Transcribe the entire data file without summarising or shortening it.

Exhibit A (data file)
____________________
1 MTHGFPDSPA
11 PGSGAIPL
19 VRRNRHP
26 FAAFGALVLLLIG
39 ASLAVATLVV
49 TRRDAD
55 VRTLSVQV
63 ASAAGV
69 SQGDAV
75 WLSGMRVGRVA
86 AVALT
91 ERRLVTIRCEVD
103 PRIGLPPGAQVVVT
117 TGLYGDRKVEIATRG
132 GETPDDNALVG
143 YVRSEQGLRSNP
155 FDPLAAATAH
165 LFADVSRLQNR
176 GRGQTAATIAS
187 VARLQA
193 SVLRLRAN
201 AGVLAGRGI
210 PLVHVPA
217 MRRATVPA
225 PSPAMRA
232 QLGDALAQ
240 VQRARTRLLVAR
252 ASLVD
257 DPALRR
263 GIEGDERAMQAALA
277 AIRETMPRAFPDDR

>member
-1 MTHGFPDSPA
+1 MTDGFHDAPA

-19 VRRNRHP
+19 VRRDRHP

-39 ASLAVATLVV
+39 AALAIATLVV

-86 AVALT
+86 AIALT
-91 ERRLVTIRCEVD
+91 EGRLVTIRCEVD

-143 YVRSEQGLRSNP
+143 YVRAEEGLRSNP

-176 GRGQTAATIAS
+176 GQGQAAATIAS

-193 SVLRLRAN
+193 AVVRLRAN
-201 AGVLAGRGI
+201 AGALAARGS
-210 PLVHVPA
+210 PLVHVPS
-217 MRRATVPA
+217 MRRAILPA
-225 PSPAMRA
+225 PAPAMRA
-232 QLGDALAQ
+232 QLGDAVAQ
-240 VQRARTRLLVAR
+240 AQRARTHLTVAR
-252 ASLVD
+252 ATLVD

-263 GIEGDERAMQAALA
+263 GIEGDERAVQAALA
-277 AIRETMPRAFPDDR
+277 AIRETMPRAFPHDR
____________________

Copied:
1 MTHGFPDSPA
11 PGSGAIPL
19 VRRNRHP
26 FAAFGALVLLLIG
39 ASLAVATLVV
49 TRRDAD
55 VRTLSVQV
63 ASAAGV
69 SQGDAV
75 WLSGMRVGRVA
86 AVALT
91 ERRLVTIRCEVD
103 PRIGLPPGAQVVVT
117 TGLYGDRKVEIATRG
132 GETPDDNALVG
143 YVRSEQGLRSNP
155 FDPLAAATAH
165 LFADVSRLQNR
176 GRGQTAATIAS
187 VARLQA
193 SVLRLRAN
201 AGVLAGRGI
210 PLVHVPA
217 MRRATVPA
225 PSPAMRA
232 QLGDALAQ
240 VQRARTRLLVAR
252 ASLVD
257 DPALRR
263 GIEGDERAMQAALA
277 AIRETMPRAFPDDR

>member
-1 MTHGFPDSPA
+1 MTDGFHDAPA

-19 VRRNRHP
+19 VRRDRHP

-39 ASLAVATLVV
+39 AALAIATLVV

-86 AVALT
+86 AIALT
-91 ERRLVTIRCEVD
+91 EGRLVTIRCEVD

-143 YVRSEQGLRSNP
+143 YVRAEEGLRSNP

-176 GRGQTAATIAS
+176 GQGQAAATIAS

-193 SVLRLRAN
+193 AVVRLRAN
-201 AGVLAGRGI
+201 AGALAARGS
-210 PLVHVPA
+210 PLVHVPS
-217 MRRATVPA
+217 MRRAILPA
-225 PSPAMRA
+225 PAPAMRA
-232 QLGDALAQ
+232 QLGDAVAQ
-240 VQRARTRLLVAR
+240 AQRARTHLTVAR
-252 ASLVD
+252 ATLVD

-263 GIEGDERAMQAALA
+263 GIEGDERAVQAALA
-277 AIRETMPRAFPDDR
+277 AIRETMPRAFPHDR